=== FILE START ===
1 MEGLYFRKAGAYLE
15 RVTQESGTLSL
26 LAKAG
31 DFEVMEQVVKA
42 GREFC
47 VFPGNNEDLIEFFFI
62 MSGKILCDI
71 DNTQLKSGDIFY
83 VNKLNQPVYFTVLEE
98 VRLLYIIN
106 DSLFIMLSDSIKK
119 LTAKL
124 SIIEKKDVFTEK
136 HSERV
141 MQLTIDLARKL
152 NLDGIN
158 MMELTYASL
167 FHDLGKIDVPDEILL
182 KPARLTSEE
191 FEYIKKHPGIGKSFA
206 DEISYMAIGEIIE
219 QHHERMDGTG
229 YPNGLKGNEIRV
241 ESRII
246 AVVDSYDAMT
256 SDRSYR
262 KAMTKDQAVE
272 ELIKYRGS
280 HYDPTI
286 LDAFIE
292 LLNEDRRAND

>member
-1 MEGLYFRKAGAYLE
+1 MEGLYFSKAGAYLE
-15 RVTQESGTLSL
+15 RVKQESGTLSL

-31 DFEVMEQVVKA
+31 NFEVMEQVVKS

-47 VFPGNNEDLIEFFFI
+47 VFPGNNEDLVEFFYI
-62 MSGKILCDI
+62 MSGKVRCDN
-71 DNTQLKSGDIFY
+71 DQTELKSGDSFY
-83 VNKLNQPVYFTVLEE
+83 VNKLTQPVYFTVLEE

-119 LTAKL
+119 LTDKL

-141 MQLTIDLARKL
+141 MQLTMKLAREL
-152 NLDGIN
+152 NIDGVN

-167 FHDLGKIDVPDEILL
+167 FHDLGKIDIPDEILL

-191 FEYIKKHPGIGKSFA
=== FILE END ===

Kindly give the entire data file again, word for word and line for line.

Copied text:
1 MEGLYFRKAGAYLE
15 RVTQESGTLSL
26 LAKAG
31 DFEVMEQVVKA
42 GREFC
47 VFPGNNEDLIEFFFI
62 MSGKILCDI
71 DNTQLKSGDIFY
83 VNKLNQPVYFTVLEE
98 VRLLYIIN
106 DSLFIMLSDSIKK
119 LTAKL
124 SIIEKKDVFTEK
136 HSERV
141 MQLTIDLARKL
152 NLDGIN
158 MMELTYASL
167 FHDLGKIDVPDEILL
182 KPARLTSEE
191 FEYIKKHPGIGKSFA
206 DEISYMAIGEIIE
219 QHHERMDGTG
229 YPNGLKGNEIRV
241 ESRII
246 AVVDSYDAMT
256 SDRSYR
262 KAMTKDQAVE
272 ELIKYRGS
280 HYDPTI
286 LDAFIE
292 LLNEDRRAND

>member
-1 MEGLYFRKAGAYLE
+1 MEGLYFSKAGAYLE
-15 RVTQESGTLSL
+15 RVKQESGTLSL

-31 DFEVMEQVVKA
+31 NFEVMEQVVKS

-47 VFPGNNEDLIEFFFI
+47 VFPGNNEDLVEFFYI
-62 MSGKILCDI
+62 MSGKVRCDN
-71 DNTQLKSGDIFY
+71 DQTELKSGDSFY
-83 VNKLNQPVYFTVLEE
+83 VNKLTQPVYFTVLEE

-119 LTAKL
+119 LTDKL

-141 MQLTIDLARKL
+141 MQLTMKLAREL
-152 NLDGIN
+152 NIDGVN

-167 FHDLGKIDVPDEILL
+167 FHDLGKIDIPDEILL

-191 FEYIKKHPGIGKSFA